From: Memoirs of Margaret Fuller Ossoli (1874).
Author: R.W. Emerson, W.H. Channing, J.F. Clarke
Published: Roberts Brothers 1874 Boston


  My father,—all whose feelings were now concentred on me,—instructed me himself. The effect of this was so far good that, not passing through the hands of many ignorant and weak persons as so many do at preparatory schools, I was put at once under discipline of considerable severity, and, at the same time, had a more than ordinarily high standard presented to me. My father was a man of business, even in literature; he had been a high scholar at college, and was warmly attached to all he had learned there, both from the pleasure he had derived in the exercise of his faculties and the associated memories of success and good repute. He was, beside, well read in French literature, and in English, a Queen Anne’s man. He hoped to make me the heir of all he knew, and of as much more as the income of his profession enabled him to give me means of acquiring. At the very beginning, he made one great mistake, more common, it is to be hoped, in the last generation, than the warnings of physiologists will permit it to be with the next. He thought to gain time, by bringing forward the intellect as early as possible. Thus I had tasks given me, as many and various as the hours would allow, and on subjects beyond my age; with the additional disadvantage of reciting to him in the evening, after he returned from his office. As he was subject to many interruptions, I was often kept up till very late; and as he was a severe teacher, both from his habits of mind and his ambition for me, my feelings were kept on the stretch till the recitations were over. Thus frequently, I was sent to bed several hours too late, with nerves unnaturally stimulated. The consequence was a premature development of the brain, that made me a “youthful prodigy” by day, and by night a victim of spectral illusions, nightmare, and somnambulism, which at the time prevented the harmonious development of my bodily powers and checked my growth, while, later, they induced continual headache, weakness and nervous affections, of all kinds. As these again re-acted on the brain, giving undue force to every thought and every feeling, there was finally produced a state of being both too active and too intense, which wasted my constitution, and will bring me,—even although I have learned to understand and regulate my now morbid temperament,—to a premature grave.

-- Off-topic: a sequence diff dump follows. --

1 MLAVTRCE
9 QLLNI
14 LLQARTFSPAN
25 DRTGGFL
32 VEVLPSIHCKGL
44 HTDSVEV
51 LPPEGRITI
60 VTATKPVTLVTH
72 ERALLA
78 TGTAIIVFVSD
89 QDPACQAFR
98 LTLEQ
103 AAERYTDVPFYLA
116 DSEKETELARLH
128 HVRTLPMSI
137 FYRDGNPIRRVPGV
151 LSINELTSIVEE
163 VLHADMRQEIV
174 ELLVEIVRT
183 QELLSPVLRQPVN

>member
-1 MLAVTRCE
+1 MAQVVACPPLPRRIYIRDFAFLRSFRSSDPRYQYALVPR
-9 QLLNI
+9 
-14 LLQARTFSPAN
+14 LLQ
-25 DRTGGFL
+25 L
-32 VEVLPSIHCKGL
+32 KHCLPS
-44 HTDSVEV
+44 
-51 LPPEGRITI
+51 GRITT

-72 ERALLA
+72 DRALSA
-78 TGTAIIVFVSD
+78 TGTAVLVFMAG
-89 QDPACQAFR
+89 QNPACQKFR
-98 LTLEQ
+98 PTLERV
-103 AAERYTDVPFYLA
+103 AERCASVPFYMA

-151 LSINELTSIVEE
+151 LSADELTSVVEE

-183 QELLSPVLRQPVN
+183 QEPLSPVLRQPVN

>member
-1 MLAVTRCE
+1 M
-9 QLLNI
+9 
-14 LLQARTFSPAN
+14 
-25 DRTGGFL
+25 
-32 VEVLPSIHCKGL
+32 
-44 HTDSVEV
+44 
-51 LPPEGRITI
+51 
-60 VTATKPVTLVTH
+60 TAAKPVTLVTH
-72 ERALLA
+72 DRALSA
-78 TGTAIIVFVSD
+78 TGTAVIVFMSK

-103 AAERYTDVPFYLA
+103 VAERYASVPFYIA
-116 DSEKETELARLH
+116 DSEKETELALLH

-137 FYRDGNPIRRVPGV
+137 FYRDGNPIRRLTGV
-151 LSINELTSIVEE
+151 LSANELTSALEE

No one understood this subject of health then. No one knew why this child, already kept up so late, was still unwilling to retire. My aunts cried out upon the “spoiled child, the most unreasonable child that ever was,—if brother could but open his eyes to see it,—who was never willing to go to bed.” They did not know that, so soon as the light was taken away, she seemed to see colossal faces advancing slowly towards her, the eyes dilating, and each feature swelling loathsomely as they came, till at last, when they were about to close upon her, she started up with a shriek which drove them away, but only to return when she lay down again. They did not know that, when at last she went to sleep, it was to dream of horses trampling over her, and to a wake once more in fright; or, as she had just read in her Virgil, of being among trees that dripped with blood, where she walked and walked and could not get out, while the blood became a pool and plashed over her feet, and rose higher and higher, till soon she dreamed it would reach her lips. No wonder the child arose and walked in her sleep, moaning all over the house, till once, when they heard her, and came and waked her, and she told what she had dreamed, her father sharply bid her “leave off thinking of such nonsense, or she would be crazy,”—never knowing that he was himself the cause of all these horrors of the night. Often she dreamed of following to· the grave the body of her mother, as she had done that of her sister, and woke to find the pillow drenched in tears. These dreams softened her heart too much, and cast a deep shadow over her young days; for then, and later, the life of dreams,—probably because there was in it less to distract the mind from its own earnestness,—has often seemed to her more real, and been remembered with more interest, than that of waking hours.

  Poor child! Far remote in time, in thought, from that period, I look back on these glooms and terrors, wherein I was enveloped, and perceive that I had no natural childhood.

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